Professor of Art Andy Howard traveled across four states, 5,000 miles of road and roughly 200 miles of trails to capture the photographs featured in his new exhibit, “The Soul of the Southwest.”
The images are on display at at Cotuit Center for the Arts in Cotuit, Mass. now through March 19.
Howard’s black and white photographs reveal the unique natural wonders of the American Southwest and express the photographer’s personal connection to the region.
“This body of work was inspired by my lifelong artistic sense that the natural landscape can mirror so much of the human experience—human characteristics such as grace, durability, equilibrium, longevity and fragility,” Howard said. “There is a resonance with the forms in my photographs that I try very hard to make visual with my personal human experience.”
Along with capturing the spirit and beauty of the southwest, Howard’s photographs help draw attention to the importance of conservation.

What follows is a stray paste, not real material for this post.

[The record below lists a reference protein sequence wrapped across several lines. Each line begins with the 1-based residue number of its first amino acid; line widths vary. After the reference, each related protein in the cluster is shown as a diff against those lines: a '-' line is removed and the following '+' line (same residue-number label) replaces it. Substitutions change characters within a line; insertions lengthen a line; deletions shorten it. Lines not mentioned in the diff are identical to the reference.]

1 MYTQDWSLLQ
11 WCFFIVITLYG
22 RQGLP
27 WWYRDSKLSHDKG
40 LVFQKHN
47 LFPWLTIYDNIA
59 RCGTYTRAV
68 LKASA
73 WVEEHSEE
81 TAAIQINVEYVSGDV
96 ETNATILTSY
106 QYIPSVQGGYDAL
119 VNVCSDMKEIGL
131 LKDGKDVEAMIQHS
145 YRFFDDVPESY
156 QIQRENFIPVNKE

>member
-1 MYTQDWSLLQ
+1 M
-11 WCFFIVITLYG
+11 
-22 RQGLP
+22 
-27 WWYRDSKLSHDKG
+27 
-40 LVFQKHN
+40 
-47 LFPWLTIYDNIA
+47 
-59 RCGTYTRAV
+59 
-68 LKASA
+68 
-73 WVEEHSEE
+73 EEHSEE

“I also have made images of these incredible natural forms and spaces that took over 350 million years to evolve in order to show how important they are and that they should be protected,” he said.
Howard took the photographs during trips made with his wife Sharon between 2011 and 2014, in Arizona, California, Utah and New Mexico. According to his artist’s statement, a considerable amount of research went into the project as Howard decided which geologic sites to photograph.
“In my artistic statement, I stated that the intent of my work was to reveal how these places ‘felt’ to me rather than what they simply ‘looked like,’” he said. “The tonal values, the fact that I chose to make black and white images of these very colorful places, are all decisions that lead to providing a deeper sense of my relationship to the landscape.”